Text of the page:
Assembly Language Tools
Prepared during Summer 2006
Office: Building 22, Room 328, Phone: 4642
Contents Project Properties Settings Creating a Project from Scratch Generating a source listing file
Project Properties Settings
Creating a Project from Scratch
Generating a source listing file
Step 1: Download and Install Visual C++ 2005 Express Edition
Step 2: Download and Install the Microsoft Assembler
Step 3: Installing the Book's Link Libraries and Example Programs
Step 4: Building a Sample Assembly Language Program
An assembler is a program that converts source-code programs written in assembly language into object files in machine language. Popular assemblers have emerged over the years for the Intel family of processors. These include MASM (Macro Assembler from Microsoft), TASM (Turbo Assembler from Borland), NASM (Netwide Assembler for both Windows and Linux), MASM32 (built on top of MASM), Asm86, and GNU assembler distributed by the free software foundation. We will use MASM version 6.15. Click here to install MASM 6.15.
A linker is a program that combines your program's object file created by the assembler with other object files and link libraries, and produces a single executable program. You need a linker utility to produce executable files. Two linkers: LINK.EXE and LINK32.EXE are provided with the MASM 6.15 distribution to link 16-bit real-address mode and 32-bit protected-address mode programs respectively.
A debugger is a program that allows you to trace the execution of a program and examine the content of registers and memory.
For 16-bit programs, MASM supplies a 16-bit debugger named CodeView. CodeView can be used to debug only 16-bit programs and is already provided with the MASM 6.15 distribution.
For 32-bit protected-mode programs, you need a 32-bit debugger. A 32-bit debugger under Windows is available for free from Microsoft. Click here to install the Windows 32-bit debugger.
You need a text editor to create assembly language source files. You can use NotePad , or any other editor that produces plain ASCII text files. We will use the ConTEXT editor, which is distributed as a freeware at http://www.context.cx. ConTEXT is a powerful editor that can be easily customized and can be used as a programming environment to program in assembly language. It has built-in syntax highlighting feature. Click here to install ConTEXT.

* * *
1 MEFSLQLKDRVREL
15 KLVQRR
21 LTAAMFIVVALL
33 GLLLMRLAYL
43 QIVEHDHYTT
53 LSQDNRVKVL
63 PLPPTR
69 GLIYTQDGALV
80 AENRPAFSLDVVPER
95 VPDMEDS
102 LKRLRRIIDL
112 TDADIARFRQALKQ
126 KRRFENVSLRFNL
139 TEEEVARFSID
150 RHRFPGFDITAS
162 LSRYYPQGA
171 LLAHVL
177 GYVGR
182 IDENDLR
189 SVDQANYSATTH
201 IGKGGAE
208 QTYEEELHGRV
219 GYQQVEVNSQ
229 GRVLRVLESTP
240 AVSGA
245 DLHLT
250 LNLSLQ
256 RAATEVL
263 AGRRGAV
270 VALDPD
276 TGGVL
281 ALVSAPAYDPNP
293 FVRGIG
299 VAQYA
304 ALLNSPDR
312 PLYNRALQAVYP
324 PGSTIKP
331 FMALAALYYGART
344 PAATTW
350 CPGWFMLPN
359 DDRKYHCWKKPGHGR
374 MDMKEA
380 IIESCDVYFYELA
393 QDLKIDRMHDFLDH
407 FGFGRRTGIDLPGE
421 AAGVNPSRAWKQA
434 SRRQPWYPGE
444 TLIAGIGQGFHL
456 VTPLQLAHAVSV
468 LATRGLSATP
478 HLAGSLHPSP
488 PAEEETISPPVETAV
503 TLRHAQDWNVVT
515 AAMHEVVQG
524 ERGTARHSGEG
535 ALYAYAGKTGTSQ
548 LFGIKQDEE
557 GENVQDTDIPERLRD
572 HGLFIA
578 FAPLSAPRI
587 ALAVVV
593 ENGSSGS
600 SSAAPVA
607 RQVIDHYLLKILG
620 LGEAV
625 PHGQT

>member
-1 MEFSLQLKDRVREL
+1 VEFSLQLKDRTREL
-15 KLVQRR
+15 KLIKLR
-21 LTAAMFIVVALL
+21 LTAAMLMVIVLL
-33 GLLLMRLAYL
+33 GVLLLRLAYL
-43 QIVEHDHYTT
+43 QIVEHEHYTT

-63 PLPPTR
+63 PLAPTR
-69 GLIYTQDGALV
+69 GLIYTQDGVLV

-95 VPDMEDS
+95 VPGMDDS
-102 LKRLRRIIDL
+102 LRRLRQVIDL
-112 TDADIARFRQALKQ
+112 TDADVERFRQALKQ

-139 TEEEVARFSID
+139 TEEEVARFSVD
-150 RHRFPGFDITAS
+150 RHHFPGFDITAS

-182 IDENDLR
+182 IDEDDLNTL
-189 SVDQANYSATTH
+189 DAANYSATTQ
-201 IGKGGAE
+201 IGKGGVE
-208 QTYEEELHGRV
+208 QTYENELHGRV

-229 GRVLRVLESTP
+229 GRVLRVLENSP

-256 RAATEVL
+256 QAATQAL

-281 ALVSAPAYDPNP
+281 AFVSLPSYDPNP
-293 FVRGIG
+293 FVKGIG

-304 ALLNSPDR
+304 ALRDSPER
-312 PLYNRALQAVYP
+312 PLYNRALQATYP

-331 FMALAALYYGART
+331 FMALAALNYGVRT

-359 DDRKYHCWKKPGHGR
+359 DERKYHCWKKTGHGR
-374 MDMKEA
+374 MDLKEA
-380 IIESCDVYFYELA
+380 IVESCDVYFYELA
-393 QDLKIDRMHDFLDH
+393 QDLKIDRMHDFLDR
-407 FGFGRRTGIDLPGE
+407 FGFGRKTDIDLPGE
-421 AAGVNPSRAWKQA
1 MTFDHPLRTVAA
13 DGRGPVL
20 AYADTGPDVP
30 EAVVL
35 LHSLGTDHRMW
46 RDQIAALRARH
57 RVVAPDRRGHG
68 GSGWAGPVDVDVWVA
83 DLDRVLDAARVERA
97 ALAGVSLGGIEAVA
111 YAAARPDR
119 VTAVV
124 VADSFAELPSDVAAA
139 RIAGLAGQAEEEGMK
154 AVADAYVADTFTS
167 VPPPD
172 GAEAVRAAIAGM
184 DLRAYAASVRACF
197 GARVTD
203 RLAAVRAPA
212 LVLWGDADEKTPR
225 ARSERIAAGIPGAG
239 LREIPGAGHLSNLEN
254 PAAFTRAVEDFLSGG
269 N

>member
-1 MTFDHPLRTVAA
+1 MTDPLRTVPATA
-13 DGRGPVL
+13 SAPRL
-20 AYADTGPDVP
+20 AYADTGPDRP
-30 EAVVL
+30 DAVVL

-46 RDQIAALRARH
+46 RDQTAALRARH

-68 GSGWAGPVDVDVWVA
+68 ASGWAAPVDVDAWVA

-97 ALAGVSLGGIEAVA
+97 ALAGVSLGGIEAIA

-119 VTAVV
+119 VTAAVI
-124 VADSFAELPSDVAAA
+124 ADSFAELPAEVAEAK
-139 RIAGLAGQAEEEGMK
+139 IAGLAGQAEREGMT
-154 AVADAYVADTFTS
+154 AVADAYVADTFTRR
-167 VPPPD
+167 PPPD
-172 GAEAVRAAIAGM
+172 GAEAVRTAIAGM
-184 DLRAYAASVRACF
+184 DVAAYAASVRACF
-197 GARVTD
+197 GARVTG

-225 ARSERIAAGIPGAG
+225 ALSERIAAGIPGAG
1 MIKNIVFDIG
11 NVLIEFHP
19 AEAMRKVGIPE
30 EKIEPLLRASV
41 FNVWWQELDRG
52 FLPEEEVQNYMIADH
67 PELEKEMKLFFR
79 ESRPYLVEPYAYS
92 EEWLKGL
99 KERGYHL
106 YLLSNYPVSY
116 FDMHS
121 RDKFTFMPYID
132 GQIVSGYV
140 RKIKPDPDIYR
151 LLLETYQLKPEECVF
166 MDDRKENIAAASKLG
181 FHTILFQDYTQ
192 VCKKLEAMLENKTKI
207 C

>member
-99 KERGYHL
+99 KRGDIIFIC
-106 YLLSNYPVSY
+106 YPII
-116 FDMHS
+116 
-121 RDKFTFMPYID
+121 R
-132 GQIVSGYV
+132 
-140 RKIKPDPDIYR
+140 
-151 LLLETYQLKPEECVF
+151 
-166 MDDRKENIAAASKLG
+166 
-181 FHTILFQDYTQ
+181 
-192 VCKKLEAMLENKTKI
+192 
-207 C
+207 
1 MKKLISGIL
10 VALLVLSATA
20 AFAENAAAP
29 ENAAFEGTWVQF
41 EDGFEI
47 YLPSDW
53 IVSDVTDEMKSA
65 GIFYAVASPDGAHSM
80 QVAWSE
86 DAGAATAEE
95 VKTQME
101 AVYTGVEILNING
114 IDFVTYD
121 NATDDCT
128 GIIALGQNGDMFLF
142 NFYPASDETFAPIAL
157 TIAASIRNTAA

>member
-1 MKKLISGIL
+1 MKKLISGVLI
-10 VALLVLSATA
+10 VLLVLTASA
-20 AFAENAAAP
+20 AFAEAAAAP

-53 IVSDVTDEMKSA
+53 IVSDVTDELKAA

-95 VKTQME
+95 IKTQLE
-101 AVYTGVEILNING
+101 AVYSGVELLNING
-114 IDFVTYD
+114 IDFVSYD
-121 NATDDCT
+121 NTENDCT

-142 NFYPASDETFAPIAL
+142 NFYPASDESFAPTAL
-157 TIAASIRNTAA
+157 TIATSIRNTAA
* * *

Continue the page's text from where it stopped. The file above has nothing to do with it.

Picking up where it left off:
Step 1: Download MASM615.exe. It is a self-extract executable file.
Step 2: Double click on MASM615.exe to extract the files. Specify the installation directory. We recommend using C:\Program Files\MASM615 as the destination directory, but any other directory will do.
Now examine the installation directory C:\Program Files\MASM615\. It should contain the following files:
Step 3: Define an environment variable MASMDIR for the installation directory as follows:
Under Control Panel, double-click on System to obtain the System Properties dialog box. Under System Properties, click on the Advanced tab. Click on the Environment Variables button.
Under Environment Variables, Click on the New button to add a New System Variable. Add MASMDIR as the variable name and the C:\Program Files\MASM615 as the variable value and press OK. The MASMDIR variable and its value should now appear under System variables. If a different installation directory is chosen for MASM 6.15 then specify it here.
Step 4: Edit the Path system variable by inserting %MASMDIR%; (don't forget the semicolon) at the beginning of the variable value.
Step 5: Define a new system variable called INCLUDE with value %MASMDIR%\INCLUDE as show below and press OK. This variable specifies the directory that contains the include (.inc) files.